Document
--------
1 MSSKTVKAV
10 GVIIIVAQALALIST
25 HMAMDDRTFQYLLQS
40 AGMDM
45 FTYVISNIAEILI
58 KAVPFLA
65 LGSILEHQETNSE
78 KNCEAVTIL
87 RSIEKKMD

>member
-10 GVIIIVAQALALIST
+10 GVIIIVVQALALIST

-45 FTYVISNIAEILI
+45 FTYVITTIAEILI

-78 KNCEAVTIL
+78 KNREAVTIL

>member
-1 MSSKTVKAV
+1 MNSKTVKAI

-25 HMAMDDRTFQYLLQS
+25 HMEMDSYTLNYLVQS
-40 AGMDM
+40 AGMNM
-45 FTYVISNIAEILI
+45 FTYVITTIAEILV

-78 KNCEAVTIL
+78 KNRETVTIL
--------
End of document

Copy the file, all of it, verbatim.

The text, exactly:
1 MSSKTVKAV
10 GVIIIVAQALALIST
25 HMAMDDRTFQYLLQS
40 AGMDM
45 FTYVISNIAEILI
58 KAVPFLA
65 LGSILEHQETNSE
78 KNCEAVTIL
87 RSIEKKMD

>member
-10 GVIIIVAQALALIST
+10 GVIIIVVQALALIST

-45 FTYVISNIAEILI
+45 FTYVITTIAEILI

-78 KNCEAVTIL
+78 KNREAVTIL

>member
-1 MSSKTVKAV
+1 MNSKTVKAI

-25 HMAMDDRTFQYLLQS
+25 HMEMDSYTLNYLVQS
-40 AGMDM
+40 AGMNM
-45 FTYVISNIAEILI
+45 FTYVITTIAEILV

-78 KNCEAVTIL
+78 KNRETVTIL